No specific command
As far as I know, there is no specific command to display shared memory status dynamically. The thing is, a single block is allocated and because it is shared, multiple processes can attach/detach it and read/write from the same addresses. The system information does not really supply enough data to display detailed information.
What you can display is in 2 commands: ipcs and sysctl. To get the limits, enter the following as root (this info is in /proc/sys/kernel/shm*):
sysctl -a | grep shm
kernel.shmmni: The maximum number of shared memory segments
kernel.shmall: The maximum of shared memory pages
kernel.shmmax: The maximum size in bytes for a shared memory segment
To get the allocation, enter:
The relevant columns are:
shmid: The value used to free the segment with ipcrm
perms: The permissions, which have the same meaning as file permisisons
bytes: The number of bytes in the allocated segment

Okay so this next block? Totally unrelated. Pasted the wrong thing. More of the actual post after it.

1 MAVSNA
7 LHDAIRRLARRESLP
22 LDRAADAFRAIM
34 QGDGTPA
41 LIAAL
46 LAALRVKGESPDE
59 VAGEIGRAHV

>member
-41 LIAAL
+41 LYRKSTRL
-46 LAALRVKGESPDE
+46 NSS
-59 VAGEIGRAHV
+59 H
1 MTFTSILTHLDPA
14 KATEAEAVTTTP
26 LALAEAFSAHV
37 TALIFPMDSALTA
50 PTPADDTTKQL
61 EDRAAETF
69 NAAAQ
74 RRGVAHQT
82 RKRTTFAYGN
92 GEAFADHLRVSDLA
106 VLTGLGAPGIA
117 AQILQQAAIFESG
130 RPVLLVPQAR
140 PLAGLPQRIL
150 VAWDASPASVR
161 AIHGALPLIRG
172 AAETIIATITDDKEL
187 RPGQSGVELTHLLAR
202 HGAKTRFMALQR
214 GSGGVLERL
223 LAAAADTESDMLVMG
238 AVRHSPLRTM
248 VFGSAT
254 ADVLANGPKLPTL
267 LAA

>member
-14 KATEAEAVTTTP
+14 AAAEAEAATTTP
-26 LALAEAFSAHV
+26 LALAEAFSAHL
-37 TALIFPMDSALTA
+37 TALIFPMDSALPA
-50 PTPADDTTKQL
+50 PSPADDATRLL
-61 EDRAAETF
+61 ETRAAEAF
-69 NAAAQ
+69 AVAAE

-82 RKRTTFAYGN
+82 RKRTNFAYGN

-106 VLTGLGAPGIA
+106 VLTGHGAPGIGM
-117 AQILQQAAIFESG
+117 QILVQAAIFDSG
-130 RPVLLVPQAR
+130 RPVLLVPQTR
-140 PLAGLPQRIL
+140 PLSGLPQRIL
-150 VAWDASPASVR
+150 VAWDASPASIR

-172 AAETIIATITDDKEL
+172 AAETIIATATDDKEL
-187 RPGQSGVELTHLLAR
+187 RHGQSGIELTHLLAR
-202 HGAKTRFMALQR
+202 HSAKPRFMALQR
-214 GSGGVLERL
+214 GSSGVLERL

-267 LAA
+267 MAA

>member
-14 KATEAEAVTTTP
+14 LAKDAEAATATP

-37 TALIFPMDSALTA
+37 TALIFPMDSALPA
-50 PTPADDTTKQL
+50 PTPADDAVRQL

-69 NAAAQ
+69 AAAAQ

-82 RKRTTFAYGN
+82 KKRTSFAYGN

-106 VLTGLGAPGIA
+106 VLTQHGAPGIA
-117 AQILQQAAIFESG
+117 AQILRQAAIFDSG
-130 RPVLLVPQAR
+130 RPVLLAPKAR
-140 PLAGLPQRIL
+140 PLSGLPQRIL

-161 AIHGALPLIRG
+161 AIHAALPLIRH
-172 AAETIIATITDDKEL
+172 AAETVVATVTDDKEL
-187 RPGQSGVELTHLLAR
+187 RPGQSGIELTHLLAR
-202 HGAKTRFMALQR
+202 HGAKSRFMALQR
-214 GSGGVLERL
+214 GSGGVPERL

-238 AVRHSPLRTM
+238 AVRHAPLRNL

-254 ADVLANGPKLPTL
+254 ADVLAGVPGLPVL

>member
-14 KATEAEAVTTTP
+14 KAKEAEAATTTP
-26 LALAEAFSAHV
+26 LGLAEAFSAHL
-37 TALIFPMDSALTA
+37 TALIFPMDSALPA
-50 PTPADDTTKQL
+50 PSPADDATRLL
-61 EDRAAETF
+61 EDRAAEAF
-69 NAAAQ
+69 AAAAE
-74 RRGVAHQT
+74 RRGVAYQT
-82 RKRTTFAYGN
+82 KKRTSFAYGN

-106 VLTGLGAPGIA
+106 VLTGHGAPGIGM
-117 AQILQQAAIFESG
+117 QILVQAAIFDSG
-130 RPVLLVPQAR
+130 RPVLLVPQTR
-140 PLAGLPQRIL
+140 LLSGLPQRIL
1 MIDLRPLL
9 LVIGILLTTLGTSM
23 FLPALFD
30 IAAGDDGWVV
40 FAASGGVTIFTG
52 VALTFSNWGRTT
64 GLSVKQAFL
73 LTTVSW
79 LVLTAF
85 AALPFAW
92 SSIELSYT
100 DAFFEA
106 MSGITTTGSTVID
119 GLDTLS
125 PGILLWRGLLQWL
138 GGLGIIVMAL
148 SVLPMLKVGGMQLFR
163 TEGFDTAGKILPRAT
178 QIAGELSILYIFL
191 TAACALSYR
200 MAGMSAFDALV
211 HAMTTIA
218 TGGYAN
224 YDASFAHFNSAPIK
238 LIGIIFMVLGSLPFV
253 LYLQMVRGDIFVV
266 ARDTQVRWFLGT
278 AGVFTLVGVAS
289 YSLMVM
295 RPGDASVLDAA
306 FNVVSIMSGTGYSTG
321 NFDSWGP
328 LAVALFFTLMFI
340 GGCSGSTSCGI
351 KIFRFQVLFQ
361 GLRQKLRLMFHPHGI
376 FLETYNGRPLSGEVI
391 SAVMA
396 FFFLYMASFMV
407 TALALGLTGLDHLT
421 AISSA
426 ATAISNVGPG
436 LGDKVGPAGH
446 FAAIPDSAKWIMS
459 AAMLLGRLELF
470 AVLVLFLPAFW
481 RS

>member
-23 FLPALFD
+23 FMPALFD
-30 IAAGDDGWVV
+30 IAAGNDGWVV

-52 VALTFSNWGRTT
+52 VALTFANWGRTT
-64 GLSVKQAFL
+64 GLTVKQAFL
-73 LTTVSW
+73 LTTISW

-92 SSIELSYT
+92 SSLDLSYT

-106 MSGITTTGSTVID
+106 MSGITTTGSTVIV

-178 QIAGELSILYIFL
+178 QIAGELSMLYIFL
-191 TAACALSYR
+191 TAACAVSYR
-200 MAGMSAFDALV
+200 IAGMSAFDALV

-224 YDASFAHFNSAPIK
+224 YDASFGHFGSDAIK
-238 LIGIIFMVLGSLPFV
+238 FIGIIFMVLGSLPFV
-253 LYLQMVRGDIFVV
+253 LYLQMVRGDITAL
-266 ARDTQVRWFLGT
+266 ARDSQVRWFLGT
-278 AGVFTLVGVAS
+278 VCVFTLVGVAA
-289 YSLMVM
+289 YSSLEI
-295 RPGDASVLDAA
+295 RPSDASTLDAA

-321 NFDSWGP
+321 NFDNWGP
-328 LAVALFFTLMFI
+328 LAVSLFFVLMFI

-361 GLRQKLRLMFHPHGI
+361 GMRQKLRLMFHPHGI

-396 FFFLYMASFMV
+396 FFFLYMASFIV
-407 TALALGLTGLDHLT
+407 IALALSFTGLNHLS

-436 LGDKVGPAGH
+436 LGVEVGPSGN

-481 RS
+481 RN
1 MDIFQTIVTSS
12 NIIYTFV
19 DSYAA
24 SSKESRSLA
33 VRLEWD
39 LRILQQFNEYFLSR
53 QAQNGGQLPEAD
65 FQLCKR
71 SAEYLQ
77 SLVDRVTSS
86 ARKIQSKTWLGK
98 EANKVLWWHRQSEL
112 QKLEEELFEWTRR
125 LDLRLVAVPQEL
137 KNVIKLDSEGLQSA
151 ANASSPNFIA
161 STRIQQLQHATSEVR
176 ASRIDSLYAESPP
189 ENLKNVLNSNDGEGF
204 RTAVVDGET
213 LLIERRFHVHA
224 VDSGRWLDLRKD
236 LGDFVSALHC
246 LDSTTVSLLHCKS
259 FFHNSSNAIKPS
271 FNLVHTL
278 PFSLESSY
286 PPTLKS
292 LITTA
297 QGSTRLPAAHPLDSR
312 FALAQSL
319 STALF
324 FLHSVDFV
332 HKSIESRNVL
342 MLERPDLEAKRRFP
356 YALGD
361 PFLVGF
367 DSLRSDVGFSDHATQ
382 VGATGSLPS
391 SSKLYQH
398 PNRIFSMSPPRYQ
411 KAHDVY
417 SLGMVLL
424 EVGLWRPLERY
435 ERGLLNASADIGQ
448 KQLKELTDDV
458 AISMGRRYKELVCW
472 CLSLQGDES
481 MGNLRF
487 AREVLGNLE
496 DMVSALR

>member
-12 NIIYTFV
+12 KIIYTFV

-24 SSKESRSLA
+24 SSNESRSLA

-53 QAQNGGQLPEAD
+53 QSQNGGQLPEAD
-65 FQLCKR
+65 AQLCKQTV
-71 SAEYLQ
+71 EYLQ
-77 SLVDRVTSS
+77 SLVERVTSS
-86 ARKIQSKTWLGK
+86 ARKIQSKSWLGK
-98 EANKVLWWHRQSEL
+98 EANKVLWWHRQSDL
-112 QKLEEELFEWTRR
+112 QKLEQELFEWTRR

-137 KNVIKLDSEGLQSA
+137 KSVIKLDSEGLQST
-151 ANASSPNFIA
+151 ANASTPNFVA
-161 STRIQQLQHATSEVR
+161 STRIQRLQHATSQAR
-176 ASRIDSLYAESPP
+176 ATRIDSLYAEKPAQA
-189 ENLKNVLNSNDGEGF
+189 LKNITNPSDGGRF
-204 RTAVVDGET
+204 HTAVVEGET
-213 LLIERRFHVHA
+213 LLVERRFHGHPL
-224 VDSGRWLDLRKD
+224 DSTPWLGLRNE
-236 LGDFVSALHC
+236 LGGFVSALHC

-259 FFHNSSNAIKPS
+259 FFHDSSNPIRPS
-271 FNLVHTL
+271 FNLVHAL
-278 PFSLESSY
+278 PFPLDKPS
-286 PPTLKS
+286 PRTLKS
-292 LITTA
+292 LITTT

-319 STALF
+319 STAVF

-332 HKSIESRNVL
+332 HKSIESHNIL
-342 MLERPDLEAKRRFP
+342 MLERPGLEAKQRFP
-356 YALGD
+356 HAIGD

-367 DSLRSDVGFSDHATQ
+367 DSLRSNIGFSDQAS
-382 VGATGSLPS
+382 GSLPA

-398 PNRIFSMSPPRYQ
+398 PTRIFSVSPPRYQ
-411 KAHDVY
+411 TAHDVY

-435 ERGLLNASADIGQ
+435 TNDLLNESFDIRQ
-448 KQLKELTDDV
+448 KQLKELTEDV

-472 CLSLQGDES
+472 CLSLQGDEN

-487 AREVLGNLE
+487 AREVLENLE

nattch: The number of processes that have attached the segment for access
Shared memory is treated like regular memory as far as top or free are concerned. So when you see the amount of available memory, that is just the number of unused pages in RAM. In top, the amount of shared memory plus any other memory allocated by each process is shown in the VIRT column, while the amount of memory actually being used is shown in the RES column.
From this info you might get what you need, otherwise it is up to the application to supply how it is using shared memory.
Later . . . Jim